Computational verification of the
5x+1 and 7x+1 conjectures
Introduction
Let x be an integer. Let the function T_5(x) be equal to x/2 if x is divisible by 2, equal to x/3 if x is divisible by 3 but not by 2, and equal to 5x+1 otherwise. In a similar way, let the function T_7(x) be equal to x/2 if x is divisible by 2, equal to x/3 if x is divisible by 3 but not by 2, equal to x/5 if x is divisible by 5 but not by 2 and 3, and equal to 7x+1 otherwise. Just like the 3x+1 function (alternative link), it appears that, starting from any positive integer, the repeated iteration of the T_5(x) and T_7(x) functions eventually reach the integer one, after which the iterates enter a cycle. These are the 5x+1 and 7x+1 conjectures. (The 5x+1 conjecture was suggested to me by Eric Roosendaal.)
The two functions defined above are special cases of the generalized 3x+1 mapping proposed by Keith Matthews.
The trajectory of n is the sequence { n, T_p(n), T_p(T_p(n)), ..., T_p^(k)(n), ... }, where T_p^(k)(n) denotes the k-th iterate of T_p(x), p=5,7, for an initial value of n. The maximum excursion of n, denoted by t_p(n), is the maximum value of the trajectory of n, if that number exists, or infinity, otherwise. Furthermore, n is a maximum excursion record-holder if t_p(m)<t_p(n) for all integers m belonging to the interval 1<m<n.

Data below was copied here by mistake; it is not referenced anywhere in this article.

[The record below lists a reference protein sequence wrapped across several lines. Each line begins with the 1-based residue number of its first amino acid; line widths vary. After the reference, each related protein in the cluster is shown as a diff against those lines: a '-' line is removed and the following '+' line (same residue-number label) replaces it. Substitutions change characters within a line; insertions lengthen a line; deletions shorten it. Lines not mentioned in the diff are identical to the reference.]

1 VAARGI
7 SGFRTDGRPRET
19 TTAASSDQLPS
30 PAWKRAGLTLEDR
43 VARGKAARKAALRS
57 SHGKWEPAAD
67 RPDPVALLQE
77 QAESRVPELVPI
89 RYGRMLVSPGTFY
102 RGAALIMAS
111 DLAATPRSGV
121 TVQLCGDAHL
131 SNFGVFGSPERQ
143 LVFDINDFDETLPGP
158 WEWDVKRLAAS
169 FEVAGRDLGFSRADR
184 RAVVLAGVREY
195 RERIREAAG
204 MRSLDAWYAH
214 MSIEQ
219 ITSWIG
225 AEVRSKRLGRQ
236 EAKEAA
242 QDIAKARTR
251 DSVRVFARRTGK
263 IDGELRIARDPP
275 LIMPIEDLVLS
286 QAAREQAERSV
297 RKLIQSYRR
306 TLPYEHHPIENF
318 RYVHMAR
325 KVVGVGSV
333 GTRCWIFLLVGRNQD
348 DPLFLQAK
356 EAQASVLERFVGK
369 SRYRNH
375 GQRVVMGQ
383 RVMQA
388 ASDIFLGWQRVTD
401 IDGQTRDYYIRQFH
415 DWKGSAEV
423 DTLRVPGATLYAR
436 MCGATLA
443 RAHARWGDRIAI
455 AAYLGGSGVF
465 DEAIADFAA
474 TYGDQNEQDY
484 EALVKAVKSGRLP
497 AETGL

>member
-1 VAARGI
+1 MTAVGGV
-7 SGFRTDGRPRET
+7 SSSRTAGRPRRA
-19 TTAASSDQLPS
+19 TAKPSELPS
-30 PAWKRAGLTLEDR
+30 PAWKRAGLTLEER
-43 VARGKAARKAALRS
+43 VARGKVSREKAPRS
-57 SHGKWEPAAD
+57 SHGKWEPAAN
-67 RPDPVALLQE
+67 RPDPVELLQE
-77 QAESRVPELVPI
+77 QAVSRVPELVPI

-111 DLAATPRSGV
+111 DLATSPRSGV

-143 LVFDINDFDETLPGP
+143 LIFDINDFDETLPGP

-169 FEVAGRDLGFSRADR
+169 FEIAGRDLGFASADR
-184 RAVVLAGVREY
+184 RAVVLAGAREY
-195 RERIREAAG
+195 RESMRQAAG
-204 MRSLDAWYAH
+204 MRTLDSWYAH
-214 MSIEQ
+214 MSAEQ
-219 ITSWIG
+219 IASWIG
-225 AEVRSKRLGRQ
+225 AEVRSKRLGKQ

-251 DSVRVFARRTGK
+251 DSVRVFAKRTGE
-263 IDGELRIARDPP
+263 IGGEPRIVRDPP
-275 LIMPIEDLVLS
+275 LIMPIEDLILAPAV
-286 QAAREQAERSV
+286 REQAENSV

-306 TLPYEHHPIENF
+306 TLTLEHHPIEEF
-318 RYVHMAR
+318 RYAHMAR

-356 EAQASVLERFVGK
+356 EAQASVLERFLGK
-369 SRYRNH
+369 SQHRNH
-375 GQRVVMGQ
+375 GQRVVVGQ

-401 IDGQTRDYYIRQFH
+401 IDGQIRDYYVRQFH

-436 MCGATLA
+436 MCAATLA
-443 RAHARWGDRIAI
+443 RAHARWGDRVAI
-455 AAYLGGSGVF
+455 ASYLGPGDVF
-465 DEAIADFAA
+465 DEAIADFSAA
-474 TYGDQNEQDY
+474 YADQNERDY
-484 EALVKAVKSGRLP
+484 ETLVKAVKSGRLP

Computational results
In order to test the 5x+1 and 7x+1 conjectures, we wrote two (similar) computer programs (in the programming language C) that compute the trajectories of all interesting initial values of n smaller that a given limit. The large majority of initial values are not interesting, because it can be shown that their iterates reach a value smaller that the initial value is a small number of iterates; the tree pruning method used to identify these initial values is similar to the one used for the 3x+1 function. Both programs were run (for several months) on the spare time of a GNU/Linux 450MHz Pentium III computer.
Using the main ideas of our new 3x+1 (alternative link) verification program, we recently implemented a new version of the 5x+1 verification program; it is about 6 times faster than the original program (measurements made on the same computer).
In the following figure we present the T_5(x) maximum excursion record-holders found [2KiB, compressed with gzip] by the new program, which tested all numbers smaller than 10000002894004224 > 1.000·10^16.
It is remarkable that the t_5(n) records are always close to n^rho5, with rho5=1.442762198279 (straight line in the figure). This value was computed using the ideas of [1], adapted to a Markov chain random walk that mimics the behavior of the T_5(x) function [2].
In the following figure we present the T_7(x) maximum excursion record-holders found [2k, compressed with gzip] by the program, which tested all numbers smaller than 10000000022400000 > 1.000·10^16.
It is also remarkable that the t_7(n) records are always close to n^rho7, with rho7=2.215508001593 (straight line in the figure). Again, this value was computed using the ideas of [1], adapted to a Markov chain random walk that mimics the behavior of the T_7(x) function [2].
References
[1] | J. C. Lagarias and A. Weiss, The 3x+1 problem: two stochastic models, The Annals of Applied Probability, vol. 2, no. 1, pp. 229-261, 1992. |
[2] | Tomás Oliveira e Silva, Empirical Verification of the 3x+1 and Related Conjectures. In The Ultimate Challenge: The 3x+1 Problem (book edited by Jeffrey C. Lagarias), pp. 189-207, American Mathematical Society, 2010. |
Additional links
- Our 3x+1 conjecture verification page (alternative link).